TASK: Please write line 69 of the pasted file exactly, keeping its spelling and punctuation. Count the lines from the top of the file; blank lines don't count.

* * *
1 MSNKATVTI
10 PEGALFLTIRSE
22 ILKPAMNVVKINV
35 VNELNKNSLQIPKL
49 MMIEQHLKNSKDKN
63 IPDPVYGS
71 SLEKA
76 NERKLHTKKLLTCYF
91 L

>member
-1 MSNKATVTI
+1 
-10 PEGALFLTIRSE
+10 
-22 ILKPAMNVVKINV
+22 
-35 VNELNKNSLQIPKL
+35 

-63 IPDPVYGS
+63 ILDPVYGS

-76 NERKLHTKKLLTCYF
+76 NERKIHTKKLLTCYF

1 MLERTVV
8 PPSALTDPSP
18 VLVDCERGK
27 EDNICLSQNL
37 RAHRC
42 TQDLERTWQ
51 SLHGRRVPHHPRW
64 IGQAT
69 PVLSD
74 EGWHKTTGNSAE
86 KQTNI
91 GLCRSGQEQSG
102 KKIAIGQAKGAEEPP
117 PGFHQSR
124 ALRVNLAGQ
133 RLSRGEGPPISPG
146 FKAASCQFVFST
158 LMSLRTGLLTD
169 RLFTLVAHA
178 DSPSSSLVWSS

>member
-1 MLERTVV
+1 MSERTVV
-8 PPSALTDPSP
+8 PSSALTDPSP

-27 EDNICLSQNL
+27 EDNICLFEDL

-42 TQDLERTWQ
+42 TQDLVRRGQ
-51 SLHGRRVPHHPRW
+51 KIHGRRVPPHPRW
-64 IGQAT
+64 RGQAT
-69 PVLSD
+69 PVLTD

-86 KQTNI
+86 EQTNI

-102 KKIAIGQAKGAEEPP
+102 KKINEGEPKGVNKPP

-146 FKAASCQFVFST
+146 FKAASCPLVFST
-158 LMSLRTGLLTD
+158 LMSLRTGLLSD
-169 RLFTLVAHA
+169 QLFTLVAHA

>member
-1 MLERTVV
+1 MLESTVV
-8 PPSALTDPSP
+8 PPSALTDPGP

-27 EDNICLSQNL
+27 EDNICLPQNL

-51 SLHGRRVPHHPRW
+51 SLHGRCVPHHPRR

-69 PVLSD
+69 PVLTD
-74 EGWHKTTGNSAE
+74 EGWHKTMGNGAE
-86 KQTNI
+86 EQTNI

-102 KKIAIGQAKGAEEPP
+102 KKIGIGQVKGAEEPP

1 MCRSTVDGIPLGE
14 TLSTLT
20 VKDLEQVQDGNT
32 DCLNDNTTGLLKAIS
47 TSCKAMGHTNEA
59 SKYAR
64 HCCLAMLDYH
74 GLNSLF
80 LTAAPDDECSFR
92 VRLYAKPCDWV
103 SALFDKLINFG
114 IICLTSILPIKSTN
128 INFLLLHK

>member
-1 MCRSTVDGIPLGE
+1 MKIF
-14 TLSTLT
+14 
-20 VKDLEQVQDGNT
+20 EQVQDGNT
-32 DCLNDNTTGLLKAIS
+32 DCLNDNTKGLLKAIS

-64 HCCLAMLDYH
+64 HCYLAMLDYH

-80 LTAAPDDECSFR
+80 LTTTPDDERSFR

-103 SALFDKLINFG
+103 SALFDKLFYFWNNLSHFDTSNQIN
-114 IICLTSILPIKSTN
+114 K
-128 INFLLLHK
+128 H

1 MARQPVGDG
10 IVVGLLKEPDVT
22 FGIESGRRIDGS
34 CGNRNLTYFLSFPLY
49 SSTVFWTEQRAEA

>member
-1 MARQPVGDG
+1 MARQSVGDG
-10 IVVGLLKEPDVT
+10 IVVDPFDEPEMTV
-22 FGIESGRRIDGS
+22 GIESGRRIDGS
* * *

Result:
-1 MLERTVV